In this hands-on video walkthrough, we go hands-on with Stage Manager, Apple’s new multitasking feature in iPadOS 16 and macOS 13 Ventura.
Video: Hands-on with Apple’s Stage Manager multitasking feature on an iPad
Our videographer Michael Billig (@michael_billig) has put together a nine-minute hands-on video to walk you through Stage Manager, which is Apple’s new multitasking feature in iPadOS 16 and macOS Ventura. The video also covers other enhancements in iPadOS 16 that are worth mentioning, such as improvements to the Files app along with an iPad version of Apple’s gorgeous Weather app.
What is Stage Manager? How does it work?
Apple unveiled Stage Manager during its June 6 keynote at the 2022 Worldwide Developers Conference as a new multitasking feature for the iPad and Mac. Stage Manager automatically organizes open apps and windows so you can concentrate on the task at hand whilst still seeing everything at a glance. The window you are working in is displayed prominently in the center, while other open windows appear on the left-hand side so you can quickly and easily switch between tasks.
You can also group windows together when working on a specific task that requires different apps. On the Mac side of things, Stage Manager works in concert with other windowing tools available in macOS, including Mission Control and Spaces, rather than replacing them. Read: Tips for making the most of macOS Launchpad
The Stage Manager controversy
You may have heard that some Apple-focused blogs are angry because Apple hasn’t designed Stage Manager to work on all iPad models supported by iPadOS 16. Instead, Stage Manager requires the latest iPads powered by Apple’s M1 chip: The fifth-generation iPad Air, the fifth-generation 12.9-inch iPad Pro and the third-generation 11-inch iPad Pro. Older iPads won’t get Stage Manager at all, meaning that folks who want to use this feature will need to upgrade their hardware.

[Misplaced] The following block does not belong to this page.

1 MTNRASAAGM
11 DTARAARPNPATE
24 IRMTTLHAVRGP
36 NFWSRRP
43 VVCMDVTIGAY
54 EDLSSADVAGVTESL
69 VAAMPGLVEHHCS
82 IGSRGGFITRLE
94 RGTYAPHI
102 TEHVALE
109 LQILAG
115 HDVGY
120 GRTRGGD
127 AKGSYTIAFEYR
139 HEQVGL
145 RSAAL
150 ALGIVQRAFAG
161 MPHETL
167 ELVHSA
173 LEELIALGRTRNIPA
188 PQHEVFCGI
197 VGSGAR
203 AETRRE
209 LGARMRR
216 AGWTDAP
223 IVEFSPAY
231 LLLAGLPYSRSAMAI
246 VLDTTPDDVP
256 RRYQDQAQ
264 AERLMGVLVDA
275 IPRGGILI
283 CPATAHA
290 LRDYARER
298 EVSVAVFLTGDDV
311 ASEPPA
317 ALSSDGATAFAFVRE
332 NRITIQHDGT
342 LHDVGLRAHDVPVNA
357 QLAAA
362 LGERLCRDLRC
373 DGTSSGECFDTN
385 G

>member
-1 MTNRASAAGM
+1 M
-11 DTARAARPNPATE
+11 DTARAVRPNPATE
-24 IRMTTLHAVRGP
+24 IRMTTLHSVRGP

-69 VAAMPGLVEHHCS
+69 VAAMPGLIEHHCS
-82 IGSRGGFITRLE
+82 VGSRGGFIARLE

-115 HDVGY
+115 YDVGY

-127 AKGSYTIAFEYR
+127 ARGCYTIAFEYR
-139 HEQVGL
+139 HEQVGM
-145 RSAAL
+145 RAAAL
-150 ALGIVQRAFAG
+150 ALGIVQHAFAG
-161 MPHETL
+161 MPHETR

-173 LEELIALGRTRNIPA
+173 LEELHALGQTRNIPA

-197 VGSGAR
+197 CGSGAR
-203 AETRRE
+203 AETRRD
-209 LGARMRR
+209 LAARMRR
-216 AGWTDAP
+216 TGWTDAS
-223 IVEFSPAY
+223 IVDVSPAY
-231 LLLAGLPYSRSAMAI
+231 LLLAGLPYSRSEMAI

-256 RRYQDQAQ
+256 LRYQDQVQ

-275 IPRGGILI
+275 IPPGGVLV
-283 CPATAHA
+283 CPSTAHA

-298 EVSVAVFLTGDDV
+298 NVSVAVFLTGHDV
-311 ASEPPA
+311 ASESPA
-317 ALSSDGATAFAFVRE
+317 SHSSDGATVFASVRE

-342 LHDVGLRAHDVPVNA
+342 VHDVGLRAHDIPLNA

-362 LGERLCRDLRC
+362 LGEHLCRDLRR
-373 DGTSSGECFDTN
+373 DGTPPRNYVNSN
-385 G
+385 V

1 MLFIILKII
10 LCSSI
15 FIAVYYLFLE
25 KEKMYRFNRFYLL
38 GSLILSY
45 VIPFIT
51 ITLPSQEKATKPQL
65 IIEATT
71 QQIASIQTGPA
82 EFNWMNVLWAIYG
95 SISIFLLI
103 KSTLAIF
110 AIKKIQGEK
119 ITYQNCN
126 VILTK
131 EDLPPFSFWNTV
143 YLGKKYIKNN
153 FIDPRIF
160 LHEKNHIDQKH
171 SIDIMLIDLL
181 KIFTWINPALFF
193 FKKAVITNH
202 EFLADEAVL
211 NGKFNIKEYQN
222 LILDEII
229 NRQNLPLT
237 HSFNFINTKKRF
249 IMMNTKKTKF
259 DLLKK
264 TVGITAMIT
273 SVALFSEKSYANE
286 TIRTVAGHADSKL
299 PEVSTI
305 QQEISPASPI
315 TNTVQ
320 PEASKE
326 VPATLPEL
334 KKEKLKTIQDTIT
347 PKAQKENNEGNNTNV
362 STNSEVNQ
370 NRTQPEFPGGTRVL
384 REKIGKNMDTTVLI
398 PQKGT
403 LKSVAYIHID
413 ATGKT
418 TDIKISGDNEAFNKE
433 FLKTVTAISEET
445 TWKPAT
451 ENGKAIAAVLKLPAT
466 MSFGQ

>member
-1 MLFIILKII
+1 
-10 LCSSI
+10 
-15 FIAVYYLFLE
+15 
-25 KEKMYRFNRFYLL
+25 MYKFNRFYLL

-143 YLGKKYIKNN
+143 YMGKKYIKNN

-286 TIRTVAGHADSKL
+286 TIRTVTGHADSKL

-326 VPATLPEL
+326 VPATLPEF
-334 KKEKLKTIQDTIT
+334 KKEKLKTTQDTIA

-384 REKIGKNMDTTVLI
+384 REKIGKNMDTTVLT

Now, Apple has said that Stage Manager requires not only lots of RAM and a speedy CPU, but also fast I/O in virtual memory. To make the experience of switching between running apps in Stage Manager smooth, Apple explained it had limited the feature to the M1 chip or newer due to its handling of virtual memory and fast storage.
Craig Federighi, Apple’s chief of software engineering:
It’s only the M1 iPads that combined the high DRAM capacity with very high capacity, high performance NAND that allows our virtual memory swap to be super fast. Now that we’re letting you have up to four apps on a panel plus another four — up to eight apps to be instantaneously responsive and have plenty of memory, we just don’t have that ability on the other systems.
When you put all this together, we can’t deliver the full Stage Manager experience on any lesser system. I mean, we would love to make it available everywhere we can. But this is what it requires. This is the experience we’re going to carry into the future. We didn’t want to constrain our design to something lesser, we’re setting the benchmark for the future.
Another argument in Apple’s defense: On top of everything it does to help you multitask better, Stage Manager also supports 4K, 5K and 6K displays at scaled resolutions. But some blogs refuse to take Apple’s explanation at face value and continue to question it, arguing that the iPad Air 5 supports Stage Manager despite lacking fast I/O in virtual memory. Read: How to use macOS Mission Control